© 2010 CGThelen

#ThrowbackThursday — This post originally published June 22, 2010. The Gulf Oil Spill started in April, 2010 and was capped later that summer.

The oil spill in the Gulf of Mexico has been called an ecological disaster. As oil continues to flow from the damaged well deep below the surface, it continues to coat wildlife, beaches and wetlands with the gooey, black substance. A major effort is under way to clean up the oil, but the only way to solve the problem is to stop the flow of oil from the source by capping the well.

It’s a vivid picture of what sin can do to our lives. Sinful thoughts deep inside our minds don’t seem harmful until they spew forth, coating our lives and those around us with its gooey darkness. We struggle to clean the mess sin causes in our life, but the only way to really stop it is at the source. As Paul wrote in Romans 12:2: “Let God transform you into a new person by changing the way you think. Then you will learn to know God’s will for you, which is good and pleasing and perfect (NLT).”

Each day becomes a struggle to control our thoughts and our sinful nature. Paul describes this in Galatians 5:16-18 as a struggle between sinful desires and the Spirit. “These two forces are constantly fighting each other, so you are not free to carry out your good intentions,” Paul says to break free we must let the Holy Spirit guide our lives. “Then you won’t be doing what your sinful nature craves.” If we do not, then we become like Israel who Ezra described as “a land polluted by the corruption of its people (Ezra 9:11 NIV).” Sin continued to spew forth, coating Israel in darkness.

So how do we capture sinful thoughts and focus on the Spirit? We must cap them at the source. “O Jerusalem, wash the evil from your heart and be saved. How long will you harbor wicked thoughts (Jeremiah 4:14)?” We must fix our “thoughts on Jesus, the apostle and high priest whom we confess (Hebrews 3:1).” We must let Christ and the Spirit capture our mind. “For this very reason, make every effort to add to your faith goodness; and to goodness, knowledge; and to knowledge, self-control; and to self-control, perseverance; and to perseverance, godliness; and to godliness, brotherly kindness; and to brotherly kindness, love (2 Peter 1:5-7).”

© 2010 CGThelen

#ThrowbackThursday — This post originally published May 22, 2010.

In today’s world, there’s no shortage of words. A recent article in Wired cites a University of California at San Diego study that reports Americans consume about 100,500 written words each day. Then there are the thousands of words we hear each day. Add to that the thousands of words we speak on a daily basis and it quickly becomes apparent that we are surrounded by a hurricane of information.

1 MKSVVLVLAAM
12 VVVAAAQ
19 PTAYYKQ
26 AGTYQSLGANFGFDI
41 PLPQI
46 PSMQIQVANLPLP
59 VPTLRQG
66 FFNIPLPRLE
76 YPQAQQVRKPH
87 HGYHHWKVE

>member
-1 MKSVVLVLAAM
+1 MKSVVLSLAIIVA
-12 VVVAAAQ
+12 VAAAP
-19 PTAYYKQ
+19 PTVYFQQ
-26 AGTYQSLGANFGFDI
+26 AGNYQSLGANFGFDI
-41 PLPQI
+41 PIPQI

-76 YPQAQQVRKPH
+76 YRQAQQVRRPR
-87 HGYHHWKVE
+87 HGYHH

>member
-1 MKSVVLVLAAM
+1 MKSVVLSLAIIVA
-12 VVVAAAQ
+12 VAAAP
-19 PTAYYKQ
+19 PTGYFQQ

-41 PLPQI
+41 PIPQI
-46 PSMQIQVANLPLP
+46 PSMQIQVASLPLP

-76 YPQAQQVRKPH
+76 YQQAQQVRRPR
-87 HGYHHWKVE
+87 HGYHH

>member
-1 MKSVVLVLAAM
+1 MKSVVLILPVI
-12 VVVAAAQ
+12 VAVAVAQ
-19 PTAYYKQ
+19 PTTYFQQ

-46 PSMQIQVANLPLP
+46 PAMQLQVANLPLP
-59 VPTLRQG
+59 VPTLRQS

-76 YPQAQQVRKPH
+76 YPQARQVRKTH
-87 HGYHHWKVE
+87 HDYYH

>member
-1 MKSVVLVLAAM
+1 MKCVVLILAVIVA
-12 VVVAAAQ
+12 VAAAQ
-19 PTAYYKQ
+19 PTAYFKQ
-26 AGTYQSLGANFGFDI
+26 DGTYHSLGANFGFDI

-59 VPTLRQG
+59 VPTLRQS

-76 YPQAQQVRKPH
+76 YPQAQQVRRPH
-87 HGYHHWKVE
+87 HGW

So what exactly are we saying to each other with all those words? What are you saying? Is the Gospel of Jesus Christ getting through or is it getting lost in the massive number of conversations swirling around us? If you are not careful, you’ll get caught up in trivial

Does Jesus dominate your daily conversation?

debates that leave Jesus in the background. Paul cautioned Timothy about getting caught up in worldly discussions. “Don’t have anything to do with foolish and stupid arguments, because you know they produce quarrels.” (2 Timothy 2:23)

Jesus cautioned his disciples in Mark 13:5 “Watch out so no one deceives you.” He goes on to warn them of many who will come to try to deceive with their words. When we focus on the Word of God each day – immersed in prayer and conversation with Him — we are filled with words that endure and stand up to the test of time.  “Heaven and earth will pass away, but my words will never pass away.” (Mark 13:31 NIV).

Just as important as what you are saying, consider the words you are consuming each day. Are they nourishing your soul or are they distracting you from Christ? ”For everything in the world—the cravings of sinful man, the lust of his eyes and the boasting of what he has and does—comes not from the Father but from the world.” (1 John 2:16)

When we fill our lives with the Gospel, we anchor our lives in God’s wisdom. That makes it easier to displace the trivial words of this world with the enduring Words of God.

© 2010 CGThelen